Louisville is quickly becoming a hotbed for medical technology innovation.
Dechoker, an anti-choking device, was invented by Alan Carver, a sea captain. When he was going to get his 200-ton license renewed, he had to take a first-aid class, wherein they taught things like CPR and the Heimlich maneuver. When Carver asked his instructor what the next step would be if the Heimlich failed and he was 100 miles out to sea, the instructor told him frankly that the victim would die.
Carver decided that was unacceptable.
He researched the subject thoroughly and found that there was absolutely no other solution to choking besides the Heimlich maneuver. So he spent the past five years developing new technology to solve this problem.
The Dechoker is a device that essentially sucks an obstruction out of your throat. Christopher Kellogg, president of the company, said it’s so easy to use, a child could save the life of an adult, and a person living alone could save his own life by using it on himself.
There are a lot of people for whom the Heimlich maneuver is either impossible or dangerous. Often times, the Heimlich results in additional injury, like broken ribs to the choking victim. Size disparity can often impede the ability of a person to perform the life-saving tactic on another. People who are obese or pregnant are very hard to help as well.
Many people are also at higher risk of choking, including people with swallowing disorders, people with Cerebral Palsy and seniors with dementia.
There are 160,000 choking deaths worldwide annually.
“We want to eradicate choking deaths,” said Kellogg.
Choking victims typically have seven minutes until brain death. The Dechoker takes seconds to use. There is a mask that seals over the victim’s nose and mouth. A tube inside the mask depresses the tongue and goes a little way down the throat (not as far as the trachea, Kellogg said). The plunger pulls up like a syringe taking blood, and, hopefully, whatever is choking the victim pops out with the air pressure.
If the item is not dislodged, you can repeatedly pump the plunger. Air does not get forced down the victim’s throat; it escapes through a valve. Likewise, if it has sucked up any fluids, those also are discharged through a different valve.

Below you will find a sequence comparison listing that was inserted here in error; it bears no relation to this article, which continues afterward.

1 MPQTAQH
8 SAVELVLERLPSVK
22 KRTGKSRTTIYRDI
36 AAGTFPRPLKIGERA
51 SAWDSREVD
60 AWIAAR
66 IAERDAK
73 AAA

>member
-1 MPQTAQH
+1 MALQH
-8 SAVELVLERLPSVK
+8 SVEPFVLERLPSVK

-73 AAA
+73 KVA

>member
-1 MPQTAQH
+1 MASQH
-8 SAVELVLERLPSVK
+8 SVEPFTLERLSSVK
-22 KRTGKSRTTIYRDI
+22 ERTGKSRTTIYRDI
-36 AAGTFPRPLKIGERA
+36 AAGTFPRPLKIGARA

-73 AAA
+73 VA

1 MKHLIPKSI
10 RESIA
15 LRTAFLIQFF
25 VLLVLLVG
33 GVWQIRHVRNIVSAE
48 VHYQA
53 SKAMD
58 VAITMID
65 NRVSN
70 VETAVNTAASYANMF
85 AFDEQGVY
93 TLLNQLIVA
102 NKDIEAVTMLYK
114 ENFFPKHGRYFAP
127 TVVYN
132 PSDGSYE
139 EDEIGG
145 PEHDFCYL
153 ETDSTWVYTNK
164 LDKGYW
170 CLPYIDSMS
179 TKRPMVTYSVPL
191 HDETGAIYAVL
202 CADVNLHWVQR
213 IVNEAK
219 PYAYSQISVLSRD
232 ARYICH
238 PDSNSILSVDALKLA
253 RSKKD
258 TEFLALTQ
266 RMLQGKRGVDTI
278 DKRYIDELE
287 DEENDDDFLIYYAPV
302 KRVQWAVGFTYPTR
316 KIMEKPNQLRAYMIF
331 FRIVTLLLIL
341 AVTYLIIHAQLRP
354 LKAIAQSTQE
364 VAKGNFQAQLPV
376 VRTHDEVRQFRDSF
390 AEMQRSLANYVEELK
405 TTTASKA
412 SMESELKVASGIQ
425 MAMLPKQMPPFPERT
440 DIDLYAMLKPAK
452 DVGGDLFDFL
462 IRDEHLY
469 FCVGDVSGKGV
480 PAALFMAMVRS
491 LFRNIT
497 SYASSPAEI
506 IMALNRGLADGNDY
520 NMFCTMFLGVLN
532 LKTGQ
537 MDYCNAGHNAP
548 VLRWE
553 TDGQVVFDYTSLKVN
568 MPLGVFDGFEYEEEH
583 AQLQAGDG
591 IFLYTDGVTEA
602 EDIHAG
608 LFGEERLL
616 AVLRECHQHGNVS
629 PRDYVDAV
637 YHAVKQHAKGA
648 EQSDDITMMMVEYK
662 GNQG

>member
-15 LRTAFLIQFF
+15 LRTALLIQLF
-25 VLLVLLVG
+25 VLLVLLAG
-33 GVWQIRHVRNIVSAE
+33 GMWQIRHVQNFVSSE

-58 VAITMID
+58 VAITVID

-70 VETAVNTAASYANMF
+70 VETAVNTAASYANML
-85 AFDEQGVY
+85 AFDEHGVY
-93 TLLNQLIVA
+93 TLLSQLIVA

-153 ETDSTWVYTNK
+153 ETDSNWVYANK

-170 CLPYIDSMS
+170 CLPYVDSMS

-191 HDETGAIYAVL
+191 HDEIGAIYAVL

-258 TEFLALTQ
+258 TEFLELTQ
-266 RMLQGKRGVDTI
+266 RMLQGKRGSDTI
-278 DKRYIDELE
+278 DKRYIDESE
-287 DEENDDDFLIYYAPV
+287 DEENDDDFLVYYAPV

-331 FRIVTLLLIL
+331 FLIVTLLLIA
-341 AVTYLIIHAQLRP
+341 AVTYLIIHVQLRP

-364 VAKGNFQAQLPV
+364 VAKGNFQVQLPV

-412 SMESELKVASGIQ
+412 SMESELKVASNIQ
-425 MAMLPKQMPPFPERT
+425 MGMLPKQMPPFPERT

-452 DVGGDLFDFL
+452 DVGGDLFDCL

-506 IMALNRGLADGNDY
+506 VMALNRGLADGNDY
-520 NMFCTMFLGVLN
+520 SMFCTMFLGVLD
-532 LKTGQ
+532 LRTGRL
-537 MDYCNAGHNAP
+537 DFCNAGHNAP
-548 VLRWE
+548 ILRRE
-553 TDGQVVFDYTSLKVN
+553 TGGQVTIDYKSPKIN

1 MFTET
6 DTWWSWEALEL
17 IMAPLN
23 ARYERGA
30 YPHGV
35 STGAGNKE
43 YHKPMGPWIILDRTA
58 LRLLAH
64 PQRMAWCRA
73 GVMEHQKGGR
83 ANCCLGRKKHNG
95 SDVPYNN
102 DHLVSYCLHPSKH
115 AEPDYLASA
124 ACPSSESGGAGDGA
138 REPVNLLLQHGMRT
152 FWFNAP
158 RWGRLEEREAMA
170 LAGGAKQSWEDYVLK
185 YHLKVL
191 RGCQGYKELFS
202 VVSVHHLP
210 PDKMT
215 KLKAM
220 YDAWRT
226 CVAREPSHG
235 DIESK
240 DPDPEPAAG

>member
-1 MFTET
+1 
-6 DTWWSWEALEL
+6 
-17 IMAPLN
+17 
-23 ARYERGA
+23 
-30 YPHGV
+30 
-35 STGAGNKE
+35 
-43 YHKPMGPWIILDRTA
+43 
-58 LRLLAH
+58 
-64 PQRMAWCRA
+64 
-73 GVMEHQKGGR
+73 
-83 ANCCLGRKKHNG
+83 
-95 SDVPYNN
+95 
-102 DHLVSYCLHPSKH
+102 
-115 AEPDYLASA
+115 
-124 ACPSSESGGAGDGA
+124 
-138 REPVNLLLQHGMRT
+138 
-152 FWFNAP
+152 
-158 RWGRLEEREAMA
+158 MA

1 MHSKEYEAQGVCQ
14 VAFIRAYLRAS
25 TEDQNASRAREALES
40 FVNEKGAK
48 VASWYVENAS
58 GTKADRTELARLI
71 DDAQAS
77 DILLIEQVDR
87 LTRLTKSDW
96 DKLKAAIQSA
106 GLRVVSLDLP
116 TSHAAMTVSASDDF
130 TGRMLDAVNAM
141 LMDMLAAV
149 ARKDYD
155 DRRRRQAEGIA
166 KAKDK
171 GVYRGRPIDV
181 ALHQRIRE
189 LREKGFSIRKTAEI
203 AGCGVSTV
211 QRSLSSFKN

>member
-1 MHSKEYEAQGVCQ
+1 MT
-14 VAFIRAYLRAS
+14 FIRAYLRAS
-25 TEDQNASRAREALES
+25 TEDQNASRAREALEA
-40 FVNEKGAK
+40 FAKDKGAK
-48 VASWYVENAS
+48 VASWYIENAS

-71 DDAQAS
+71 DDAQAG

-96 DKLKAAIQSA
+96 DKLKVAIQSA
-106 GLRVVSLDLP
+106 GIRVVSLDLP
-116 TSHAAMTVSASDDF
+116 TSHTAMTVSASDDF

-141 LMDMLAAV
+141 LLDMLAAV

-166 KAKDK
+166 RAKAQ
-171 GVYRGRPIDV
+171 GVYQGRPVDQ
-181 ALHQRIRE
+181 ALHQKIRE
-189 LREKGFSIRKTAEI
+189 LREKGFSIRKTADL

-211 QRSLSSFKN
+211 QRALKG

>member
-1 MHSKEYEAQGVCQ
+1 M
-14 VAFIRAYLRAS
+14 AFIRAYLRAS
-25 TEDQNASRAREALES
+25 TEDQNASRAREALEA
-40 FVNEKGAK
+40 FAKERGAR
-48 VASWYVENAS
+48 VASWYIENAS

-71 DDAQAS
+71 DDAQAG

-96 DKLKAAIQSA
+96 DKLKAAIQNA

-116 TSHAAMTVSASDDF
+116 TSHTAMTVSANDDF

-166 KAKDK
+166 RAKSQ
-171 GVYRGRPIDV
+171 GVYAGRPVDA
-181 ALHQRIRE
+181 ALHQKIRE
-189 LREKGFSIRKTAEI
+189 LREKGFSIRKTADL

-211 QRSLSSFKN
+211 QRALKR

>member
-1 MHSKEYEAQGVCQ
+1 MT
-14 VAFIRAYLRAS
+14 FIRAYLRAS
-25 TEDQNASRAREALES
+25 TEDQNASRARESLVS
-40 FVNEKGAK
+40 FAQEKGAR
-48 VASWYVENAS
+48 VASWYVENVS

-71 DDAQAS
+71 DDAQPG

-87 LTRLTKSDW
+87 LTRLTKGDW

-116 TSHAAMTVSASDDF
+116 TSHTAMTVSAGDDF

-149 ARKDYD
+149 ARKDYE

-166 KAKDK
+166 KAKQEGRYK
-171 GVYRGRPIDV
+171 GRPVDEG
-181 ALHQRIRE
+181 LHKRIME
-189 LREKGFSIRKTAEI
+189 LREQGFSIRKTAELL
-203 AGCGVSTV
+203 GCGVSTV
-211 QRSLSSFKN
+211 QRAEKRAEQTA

Upon submitting the Dechoker to the Red Cross, Kellogg said they had to invent a category for their application because there wasn’t one for anti-choking devices. There is nothing like Dechoker on the market.
Dechoker won FDA approval around six months ago.
“Anyone can create a medical device,” said Kellogg, “that’s what the FDA is for.”
Carver met with a lot of doctors, engineers and FDA consultants before submitting the device for approval.
The Dechoker is priced at $149.96. Compare that to $2,000 defibrillators designed to save heart attack victims; those devices are now ubiquitous at malls and airports and other public spaces. Kellogg sees the initial markets being the aging care market, emergency responders, restaurants, cruise ships, childcare and schools — especially special education departments (Kellogg himself was a special education educator).
But the company is setting aside 1,000 units to give away for free, and there is an application on their website. If you or someone you love has a swallowing disorder or is otherwise medically at risk of choking, you can apply, and they may send you one for free. You can read some of the requests for donations at the link.
“Giving back to the community is a priority,” said Kellogg.
The company currently employs seven people, not including those who work at the North Carolina manufacturing plant that makes the devices and fills orders.
Dechoker has seen worldwide interest with calls coming in from as far away as Egypt and Japan, even though it has only been on the market four months.
But expect the Dechoker to stick around. The company headquarters is located in nearby Goshen, Ky., precisely because of the support the medtech community has here.
“Louisville has welcomed us with open arms,” said Kellogg. “Kentucky is a great place to do business.” Kellogg also said he got a lot of support from city agencies.
Dechoker comes in two sizes: child and adult.
If you’ve ever lived alone and saw the “Miranda choking” scene from “Sex in the City,” you’re probably thinking $149.96 is looking pretty good.